Opinions on virtual instruments/amp sims etc vs real instruments/real amps in your recording

Discussion in 'Recording Studio' started by vejichan, Nov 19, 2019.

  1. vejichan

    vejichan SS.org Regular

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    Technology is catching up now you have the option of
    * Amp sims
    * Virtual midi instruments for guitar, bass and drums

    The sound is getting better every year. Right now all you need is your computer if you just want to create music. However what about

    * Tube amps sound better and get better tone?
    * What about the joy of playing the instrument? Having the sound of a human playing the actual instrument in the recording cannot be captured in a recording?
    Real instruments vs virtual instruments

    etc. etc. thoughts on all this? Here is my take
    * Everyone recommends using tubes amps because they sound better than any amp sims. Well, it's about what's practical to the user. For someone like me, I don't have a band, making an album or playing in front of 10000 people in a stadium. I have a very demanding job working 8am-9pm and have a family. We live in a small apartment with old neighbors. So Amp sims is awesome for my situation.
    * If your primarily instruments is guitar and you love playing guitar and don't know anything about playing bass or drums. Virtual instrument will work well. I think it has it's place and of course a real person playing the instrument will sound/feel better but for the bedroom guitar player or barely home.. there is alot of advantages to using virtual instrument

    Sorry for the rant. I have a few people advising me all the time get a tube amp and play with real people. Get real drums, Get real bass. They will make your recording and songs sound better but for people with families in similar situation.. what are your thoughts on this?

    Thanks for listening and for your advice.
     
  2. bostjan

    bostjan MicroMetal Contributor

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    Whatever floats your boat.

    People will listen to whatever sounds good to their ears, so if you do the whole "I am a bedroom guitar player recording real guitar with virtual instruments," that's great, you do you, but if you want to gain people's attention doing that, you'll need a lot of luck or gimmicks to cut through the noise of a billion others in the same situation wanting attention on them.
     
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  3. Nicki

    Nicki SS.org Regular

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    I agree that a real tube amp will blow away any amp sim. You would benefit from using one. You don't need to mic up a cab to use a real amp. You just need a loadbox and a DI (the TwoNotes Torpedo Captor is both).

    As for using real drums and real bass... Sure, having a human perform those instruments is great and all, but those decrying that a MIDI instrument sounds like flub are usually not well versed enough in programming MIDI to be able to make the performances sound real.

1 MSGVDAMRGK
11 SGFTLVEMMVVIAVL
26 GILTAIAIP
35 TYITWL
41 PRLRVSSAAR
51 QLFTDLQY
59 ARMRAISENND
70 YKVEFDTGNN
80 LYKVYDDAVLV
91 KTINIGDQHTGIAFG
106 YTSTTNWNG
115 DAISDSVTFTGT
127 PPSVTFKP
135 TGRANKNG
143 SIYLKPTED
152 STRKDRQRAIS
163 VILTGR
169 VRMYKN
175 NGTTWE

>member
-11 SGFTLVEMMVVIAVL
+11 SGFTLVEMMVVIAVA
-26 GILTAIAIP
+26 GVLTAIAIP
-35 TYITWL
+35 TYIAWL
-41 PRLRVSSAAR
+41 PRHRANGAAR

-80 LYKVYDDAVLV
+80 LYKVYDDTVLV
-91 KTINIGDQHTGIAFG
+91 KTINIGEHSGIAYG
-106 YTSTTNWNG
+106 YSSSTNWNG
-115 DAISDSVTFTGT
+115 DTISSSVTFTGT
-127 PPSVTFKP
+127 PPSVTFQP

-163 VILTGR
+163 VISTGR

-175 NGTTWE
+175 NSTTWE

At the end of the day, whatever tools you have available to you that you can use to make music are the right tools for the job. Period.
     
  4. GunpointMetal

    GunpointMetal SS.org Regular

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    Better is always subjective. I like having MIDI instruments around for demo purposes (and drum replacement on "live" recordings), but I'd probably never release anything with MIDI guitar on it. As far s TooBZ vs amp sims, again, better is subjective. Does a tube amp feel better to play? Yeah, if you have a room where you can get it some volume. IME, modern modeling is just as nice and sounds just as good as an analog amp-load box-DI-IR setup because for me, once you take the cab and room out of the equation, there's literally no difference and 99% of people without golden ears couldn't tell you which was which.
    When it comes right down to it, making music is supposed to be fun, and you should use whatever tools make the experience a good one for you.
    Just don't make an album full of unplayable MIDI guitar then make guitar playthrough videos along to it.
     
  5. decoy205

    decoy205 SS.org Regular

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    I am also in your situation, family demanding job. I used to have my own studio and my band and was able to play at full volume all the time and record real amps cabs and drums but those days have been gone for a while.


    I agree if you have the proper set up rooms and mics real instruments are better however most home recording situations are not ideal and amp sims and midi will get you way better results and be much less invasive on family and neighbors.

    I did not want to get rid of my real rig so I bought a Torpedo Live and use my 5150 into that to record or I use amp sims and IRs.

    To be honest I think dialing in a real tube amp with cab IRs can be almost as hard as micing a cab in a room just because there’s so many options but when you dial it in will be 95% there. That being said I think you can get 95% there with Sims and have an easier time dialing in tone so its a preference

    the reason why I wanted the torpedo live and real amp is that if I wish to play without a computer I still can. Computer craps out upgrades happen you lose software as long as the amp and live works I’ll have a rig.

    The great news is that now there are options for bedroom players to get big amp tones where as before it was a joke and you needed a studio.
     
  6. TedEH

    TedEH Cromulent

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    100% this.

    For me though, most amp sims don't float my boat, so to speak. Not in an "I don't want to hear them" kind of way, but in an "I don't want to play through them" kind of way. And listening to MIDI posing as guitar just doesn't interest me at all.

    On some level, all the 5150-esque sims through the same ownhammer IRs get really same-y. Give me something with character.
     
  7. Drew

    Drew Forum MVP